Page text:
I’ll be honest, though, the place I’m in might look okay in this dark glow, but there’s no wind, no movement, and it just brings me back to that point – I know this isn’t reality. It’s not nature, just some fake thing, a poor imitation, like one of those parody plays-within-a-play. Except this is my head within my head, and I even I can’t wrap my head around that one.

The walk down the path doesn’t reveal anything of interest, but I still want to stay here, to try and find something original for me to think about.

I know we’ve come a long way before getting to this point, but my mind’s a wanderer, I daydream a lot, so I’m just going to address it now. Yes, I’m lucid dreaming. And yes, I’m aware that I’m lucid dreaming. What does that make it, lucid lucid dreaming? Meta-lucid dreaming? I’m sure there’s some name for it. There’s a name for everything.

The whisper is back. Keep talking all you want. You won’t get out of here.

It’s kinda frustrating, how bland its evil is.

“What are you?” I ask. It whispers something, but I don’t catch it – a crack appears in the ground, and I’m falling, waking up, looking around, there’s no one, I’m just in the dark; I’m alone.

There’s a word in my brain, an echo from the dream.


I don’t know what it said that for. When I asked the question in the dream, I wasn’t talking to the whisper.

I was talking to you.

I guess you didn’t hear me.


3 thoughts on “The Moonlit Path

  1. Nice take on the prompt! I love stream-of-consciousness style stories, they just flow so well and organically. It was the twist at the end that really made me smile (in a said, “ahh yes,” sort of way, though.)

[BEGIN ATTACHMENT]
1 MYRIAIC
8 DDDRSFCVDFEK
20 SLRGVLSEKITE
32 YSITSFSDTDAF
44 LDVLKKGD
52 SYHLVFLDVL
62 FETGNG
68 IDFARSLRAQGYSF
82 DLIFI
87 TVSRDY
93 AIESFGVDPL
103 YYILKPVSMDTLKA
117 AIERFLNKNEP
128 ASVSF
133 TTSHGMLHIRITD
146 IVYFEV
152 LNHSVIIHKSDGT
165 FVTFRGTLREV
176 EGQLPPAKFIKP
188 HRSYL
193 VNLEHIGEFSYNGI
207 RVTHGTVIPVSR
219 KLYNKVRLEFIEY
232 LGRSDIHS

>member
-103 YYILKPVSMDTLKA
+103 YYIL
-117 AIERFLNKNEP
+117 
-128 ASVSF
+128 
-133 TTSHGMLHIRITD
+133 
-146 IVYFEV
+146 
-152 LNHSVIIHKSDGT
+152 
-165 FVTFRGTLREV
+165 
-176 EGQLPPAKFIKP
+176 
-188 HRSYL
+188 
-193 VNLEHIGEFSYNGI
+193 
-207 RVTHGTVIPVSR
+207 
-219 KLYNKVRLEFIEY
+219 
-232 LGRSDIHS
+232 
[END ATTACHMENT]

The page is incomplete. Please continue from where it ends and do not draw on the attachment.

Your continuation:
However, I would disagree with something you said in your intro, about not giving yourself time to confront your fears (unless you were using the personal “you” as a way of distancing yourself, rather than the generic “you = everybody” of the audience). Sometimes, when you fear something so greatly, you can think about it so much that it consumes you, controlling your life. And yes, that’s the personal you = I “you”. Everybody’s different in how they deal with fear, of course. That’s just my experience.


    1. Thanks for reading it!
      While this is about my own fear and written in the first person, I saw it as me writing in the voice of a character. What I was trying to get at with that “you” was, kind of like you said, distancing the character from his own personal shortcomings. It was about the irony of the character, or hypocrisy depending on how you look at it. The idea was that it connects to the end when he clearly knows what the problem is but isn’t attempting to do anything about it. I agree with you that great fear can consume you, but as I was writing this I got the sense that the character was purposely avoiding his fear, which I tried to emphasise with all of those digressions throughout, almost like he is doing everything he can to stay away from facing that reality.